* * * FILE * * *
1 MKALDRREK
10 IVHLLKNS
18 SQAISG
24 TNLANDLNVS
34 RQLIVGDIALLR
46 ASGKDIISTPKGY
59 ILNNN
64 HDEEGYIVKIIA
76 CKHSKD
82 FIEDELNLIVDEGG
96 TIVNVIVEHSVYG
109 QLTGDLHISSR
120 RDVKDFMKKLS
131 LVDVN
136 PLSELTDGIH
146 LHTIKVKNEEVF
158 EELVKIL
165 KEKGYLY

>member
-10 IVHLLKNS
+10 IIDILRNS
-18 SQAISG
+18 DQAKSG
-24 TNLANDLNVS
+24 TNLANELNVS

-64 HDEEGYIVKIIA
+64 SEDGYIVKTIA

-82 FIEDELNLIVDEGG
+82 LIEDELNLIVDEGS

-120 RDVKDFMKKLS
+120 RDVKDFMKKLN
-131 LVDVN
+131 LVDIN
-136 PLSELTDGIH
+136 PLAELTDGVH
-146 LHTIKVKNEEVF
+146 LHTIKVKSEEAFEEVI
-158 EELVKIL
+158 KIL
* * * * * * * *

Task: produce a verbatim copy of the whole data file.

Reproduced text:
1 MKALDRREK
10 IVHLLKNS
18 SQAISG
24 TNLANDLNVS
34 RQLIVGDIALLR
46 ASGKDIISTPKGY
59 ILNNN
64 HDEEGYIVKIIA
76 CKHSKD
82 FIEDELNLIVDEGG
96 TIVNVIVEHSVYG
109 QLTGDLHISSR
120 RDVKDFMKKLS
131 LVDVN
136 PLSELTDGIH
146 LHTIKVKNEEVF
158 EELVKIL
165 KEKGYLY

>member
-10 IVHLLKNS
+10 IIDILRNS
-18 SQAISG
+18 DQAKSG
-24 TNLANDLNVS
+24 TNLANELNVS

-64 HDEEGYIVKIIA
+64 SEDGYIVKTIA

-82 FIEDELNLIVDEGG
+82 LIEDELNLIVDEGS

-120 RDVKDFMKKLS
+120 RDVKDFMKKLN
-131 LVDVN
+131 LVDIN
-136 PLSELTDGIH
+136 PLAELTDGVH
-146 LHTIKVKNEEVF
+146 LHTIKVKSEEAFEEVI
-158 EELVKIL
+158 KIL